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"If only the prospect understood me better, I'm sure we'd have a deal."  

This frequently-heard lament reflects the odd notion that further explanation or more discussion would solve everything. Most negotiation/conflict resolution advice argues that the key is good communication, i.e., listen actively, openly share your views and the problem will be solved. Not so.  

In his book When Talking Makes Things WorseDr. David Stiebel argues that sometimes, the more we talk the worse things get. When a conflict arises with a prospect or client, stop talking and determine whether you have a true disagreement or simply a misunderstanding.  

Don't rely on what Stiebel calls the Great Myth of Hidden Harmony, which is that there isn't any conflict, only poor understanding. What if mutual understanding doesn't work? After all, sometimes people understand each other all too well.

A true disagreement is a failure to agree that would persist despite the most accurate understanding. If you try to keep explaining through a true disagreement, that's a recipe for a permanent turnoff.  

Misunderstanding or disagreement? Use these key questions to help tell the difference:

  • If I succeeded in explaining myself fully, would the other person's position change?
  • Would they feel satisfied if I listened and understood, but didn't change my position?
  • Would I be satisfied if the other person listened and understood, but didn't change his position?

If "yes," you have a misunderstanding. If "no," it's a disagreement. What do you do?

Start by creating the other person's next move in the negotiation.

To many, this seems counterintuitive, because we often go into sales situations asking ourselves, "What should I do next?" But your next step depends on what you want the other person to do. Throughout the negotiation ask yourself, "What do I want this person to do for me right now?" Then, figure out what you can do to enable that to come about. Usually, this involves recognizing and honoring the distinction between the bottom-line goal and the Buyer's "immediate limit."

Salespeople often are focused on the bottom-line goal, such as "I want this Buyer to hire me to revamp their benefits program." But early in the sales process, that's usually not realistic. The Buyer is rarely willing to do that at an early stage. There may be obstacles of authority, credibility, and consultation with other departments. Or maybe he is not psychologically prepared to make that big step. Instead of focusing on the bottom line, look to what the Buyer can do for you right now; this is his "immediate limit."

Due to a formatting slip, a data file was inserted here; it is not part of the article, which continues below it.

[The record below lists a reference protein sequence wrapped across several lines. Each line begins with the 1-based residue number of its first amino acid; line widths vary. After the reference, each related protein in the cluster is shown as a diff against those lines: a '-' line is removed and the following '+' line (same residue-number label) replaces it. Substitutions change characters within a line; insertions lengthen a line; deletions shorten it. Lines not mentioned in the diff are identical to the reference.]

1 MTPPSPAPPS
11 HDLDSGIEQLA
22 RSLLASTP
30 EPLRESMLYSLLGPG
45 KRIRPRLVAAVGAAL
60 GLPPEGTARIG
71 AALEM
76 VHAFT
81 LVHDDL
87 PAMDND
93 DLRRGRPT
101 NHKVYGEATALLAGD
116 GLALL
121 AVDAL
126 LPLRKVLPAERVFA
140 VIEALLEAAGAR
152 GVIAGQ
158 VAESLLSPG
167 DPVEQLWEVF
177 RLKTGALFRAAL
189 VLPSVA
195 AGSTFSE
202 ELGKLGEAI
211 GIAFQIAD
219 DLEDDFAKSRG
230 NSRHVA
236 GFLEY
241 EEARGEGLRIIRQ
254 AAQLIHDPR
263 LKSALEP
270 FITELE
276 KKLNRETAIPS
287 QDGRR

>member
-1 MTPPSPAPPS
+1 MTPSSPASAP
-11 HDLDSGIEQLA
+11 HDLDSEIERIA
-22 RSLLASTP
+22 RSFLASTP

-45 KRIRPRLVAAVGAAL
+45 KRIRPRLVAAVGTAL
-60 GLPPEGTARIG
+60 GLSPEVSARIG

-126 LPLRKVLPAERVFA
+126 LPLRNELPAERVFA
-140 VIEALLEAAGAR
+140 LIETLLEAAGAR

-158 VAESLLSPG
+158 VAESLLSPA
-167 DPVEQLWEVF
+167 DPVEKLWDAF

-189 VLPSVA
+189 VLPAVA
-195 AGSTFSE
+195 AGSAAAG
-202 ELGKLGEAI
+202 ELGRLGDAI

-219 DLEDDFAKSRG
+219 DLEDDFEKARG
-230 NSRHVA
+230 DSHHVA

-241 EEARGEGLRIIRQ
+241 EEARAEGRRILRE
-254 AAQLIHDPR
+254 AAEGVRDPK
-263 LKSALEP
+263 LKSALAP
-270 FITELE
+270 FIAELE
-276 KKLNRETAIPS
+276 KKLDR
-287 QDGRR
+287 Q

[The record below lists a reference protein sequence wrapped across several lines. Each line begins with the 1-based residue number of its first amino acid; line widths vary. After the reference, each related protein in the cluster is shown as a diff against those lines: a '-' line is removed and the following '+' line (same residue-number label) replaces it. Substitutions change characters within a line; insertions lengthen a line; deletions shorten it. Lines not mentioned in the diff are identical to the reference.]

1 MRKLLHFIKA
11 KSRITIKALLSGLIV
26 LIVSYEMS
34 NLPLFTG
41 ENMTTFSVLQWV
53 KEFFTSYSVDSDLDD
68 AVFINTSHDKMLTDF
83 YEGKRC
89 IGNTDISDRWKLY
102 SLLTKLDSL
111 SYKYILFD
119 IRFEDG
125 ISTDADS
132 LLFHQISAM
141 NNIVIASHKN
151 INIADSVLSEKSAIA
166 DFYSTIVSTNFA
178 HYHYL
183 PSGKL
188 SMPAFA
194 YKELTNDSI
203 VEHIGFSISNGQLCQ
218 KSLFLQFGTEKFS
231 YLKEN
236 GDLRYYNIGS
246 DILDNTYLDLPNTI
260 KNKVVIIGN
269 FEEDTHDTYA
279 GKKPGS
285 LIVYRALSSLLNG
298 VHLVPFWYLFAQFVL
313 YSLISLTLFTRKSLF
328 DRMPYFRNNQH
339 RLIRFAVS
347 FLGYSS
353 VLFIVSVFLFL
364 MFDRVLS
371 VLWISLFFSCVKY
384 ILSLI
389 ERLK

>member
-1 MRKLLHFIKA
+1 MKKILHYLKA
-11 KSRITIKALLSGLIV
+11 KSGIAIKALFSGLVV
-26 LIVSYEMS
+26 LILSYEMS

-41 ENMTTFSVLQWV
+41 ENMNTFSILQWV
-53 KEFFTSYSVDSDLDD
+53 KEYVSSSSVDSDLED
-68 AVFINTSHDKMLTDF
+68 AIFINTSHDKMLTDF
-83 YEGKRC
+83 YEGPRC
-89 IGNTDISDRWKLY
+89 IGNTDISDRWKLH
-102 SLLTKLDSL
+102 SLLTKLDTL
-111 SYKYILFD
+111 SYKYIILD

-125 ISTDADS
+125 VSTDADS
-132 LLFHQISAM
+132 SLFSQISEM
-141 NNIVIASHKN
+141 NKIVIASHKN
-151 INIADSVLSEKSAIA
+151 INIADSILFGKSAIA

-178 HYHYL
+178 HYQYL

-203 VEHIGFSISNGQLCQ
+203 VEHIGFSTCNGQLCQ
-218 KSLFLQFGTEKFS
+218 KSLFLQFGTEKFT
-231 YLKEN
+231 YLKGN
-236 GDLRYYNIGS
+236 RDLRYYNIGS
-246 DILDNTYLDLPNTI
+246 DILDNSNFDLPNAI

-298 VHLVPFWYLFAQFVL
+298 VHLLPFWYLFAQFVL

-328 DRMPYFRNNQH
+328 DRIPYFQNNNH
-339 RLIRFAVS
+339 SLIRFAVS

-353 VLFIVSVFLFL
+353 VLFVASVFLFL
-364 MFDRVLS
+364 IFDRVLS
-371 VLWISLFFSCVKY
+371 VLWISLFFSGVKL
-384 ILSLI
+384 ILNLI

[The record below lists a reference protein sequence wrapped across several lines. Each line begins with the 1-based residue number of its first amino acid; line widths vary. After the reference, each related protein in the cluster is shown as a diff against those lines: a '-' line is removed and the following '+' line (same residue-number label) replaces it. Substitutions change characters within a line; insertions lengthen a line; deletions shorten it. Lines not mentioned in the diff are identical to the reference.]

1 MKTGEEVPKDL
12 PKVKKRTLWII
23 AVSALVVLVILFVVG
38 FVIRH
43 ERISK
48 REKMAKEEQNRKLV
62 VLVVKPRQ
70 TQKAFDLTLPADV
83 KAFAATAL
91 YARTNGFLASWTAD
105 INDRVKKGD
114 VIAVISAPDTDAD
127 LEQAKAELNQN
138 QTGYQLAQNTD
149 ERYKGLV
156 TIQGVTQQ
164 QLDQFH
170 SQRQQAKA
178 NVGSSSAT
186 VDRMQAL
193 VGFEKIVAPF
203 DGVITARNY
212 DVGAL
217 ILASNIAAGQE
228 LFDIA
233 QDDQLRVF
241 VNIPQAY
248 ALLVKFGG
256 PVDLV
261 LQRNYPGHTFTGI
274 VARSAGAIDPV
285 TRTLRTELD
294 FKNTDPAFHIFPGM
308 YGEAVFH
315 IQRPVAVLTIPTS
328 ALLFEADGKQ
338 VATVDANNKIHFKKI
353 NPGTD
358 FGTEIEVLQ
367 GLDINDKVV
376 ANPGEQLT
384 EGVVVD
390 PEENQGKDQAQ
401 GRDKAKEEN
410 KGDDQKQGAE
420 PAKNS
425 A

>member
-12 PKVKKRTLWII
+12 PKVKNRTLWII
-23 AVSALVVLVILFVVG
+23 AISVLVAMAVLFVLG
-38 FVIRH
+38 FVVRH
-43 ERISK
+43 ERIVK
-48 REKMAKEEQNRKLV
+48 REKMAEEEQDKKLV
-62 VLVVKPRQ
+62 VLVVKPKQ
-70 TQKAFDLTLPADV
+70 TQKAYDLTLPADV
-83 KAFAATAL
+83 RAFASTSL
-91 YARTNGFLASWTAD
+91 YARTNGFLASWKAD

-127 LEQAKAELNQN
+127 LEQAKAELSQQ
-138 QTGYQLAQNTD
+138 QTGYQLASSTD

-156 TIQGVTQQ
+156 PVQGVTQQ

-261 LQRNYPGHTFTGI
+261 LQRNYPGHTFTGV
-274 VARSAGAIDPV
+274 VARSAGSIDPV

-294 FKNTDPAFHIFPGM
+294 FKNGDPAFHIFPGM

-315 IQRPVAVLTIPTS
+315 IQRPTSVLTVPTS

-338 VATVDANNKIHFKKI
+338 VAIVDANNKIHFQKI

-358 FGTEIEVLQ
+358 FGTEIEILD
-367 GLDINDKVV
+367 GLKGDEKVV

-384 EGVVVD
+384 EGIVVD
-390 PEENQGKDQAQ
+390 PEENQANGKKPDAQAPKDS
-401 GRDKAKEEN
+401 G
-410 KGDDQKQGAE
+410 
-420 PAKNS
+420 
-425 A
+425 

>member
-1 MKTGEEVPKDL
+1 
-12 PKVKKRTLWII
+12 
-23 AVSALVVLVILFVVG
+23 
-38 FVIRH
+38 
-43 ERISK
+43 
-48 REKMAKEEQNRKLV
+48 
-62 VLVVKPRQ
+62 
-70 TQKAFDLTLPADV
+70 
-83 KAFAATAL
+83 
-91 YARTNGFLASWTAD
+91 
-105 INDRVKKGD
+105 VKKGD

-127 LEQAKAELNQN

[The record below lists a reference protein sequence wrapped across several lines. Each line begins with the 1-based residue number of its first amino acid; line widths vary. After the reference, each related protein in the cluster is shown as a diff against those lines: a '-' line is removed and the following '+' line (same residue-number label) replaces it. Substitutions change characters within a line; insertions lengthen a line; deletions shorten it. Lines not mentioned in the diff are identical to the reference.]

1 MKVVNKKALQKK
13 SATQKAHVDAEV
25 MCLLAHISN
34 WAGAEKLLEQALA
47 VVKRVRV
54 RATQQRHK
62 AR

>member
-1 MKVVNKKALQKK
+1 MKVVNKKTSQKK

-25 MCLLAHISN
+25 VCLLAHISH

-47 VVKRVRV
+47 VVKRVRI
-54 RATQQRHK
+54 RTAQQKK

There is more to the Buyer's thought process than merely "yes" or "no." The road to the big yes is paved with many smaller, but equally essential yesses that can't be ignored. Take small steps to earn the right to advance: When you present too big a step, you encounter resistance and get bogged down.

Often, the idea of creating the prospect's next move becomes a barrier to us because we think that this will prolong the process. But if each move that you suggest is realistic and easy to make, progress will speed up.

Look at sales negotiations from the client's perspective. Too often, we feel that the key to persuasion is to change others' minds. That means fighting their beliefs to show them how they're wrong. Instead, tap into their existing perceptions and build on them.

Here's an example:

Your software industry prospect is happy with current employment counsel. You want him to make you employment counsel instead. Doing so would require him to declare himself wrong and change his beliefs. That's a low-percentage bet. What existing perceptions might he hold that would be to your advantage?

  • Most employment lawyers understand employment law, but not the software industry; they lack context.
  • In today's market, you have to balance protecting the company's rights with preserving its ability to recruit scarce talent.

These are only two of many plausible perceptions that a software industry manager might hold. If they align with your strengths, and are consistent with what you've published and said, i.e., what most people know about you, they might constitute advantageous ways for this prospect to justify bringing you in to provide necessary industry savvy and context for a discrete matter or project. This is consistent with the "immediate limit" concept.

It's nearly impossible to change someone's mind; it's much easier to build on what they already believe.

Mike O'Horo 

If you'd like to learn the specifics of how to progress steadily with small steps, there's an interactive simulation within RainmakerVT called Earn the Right to Advance. You'll learn by experiencing virtual interaction with a prospect.

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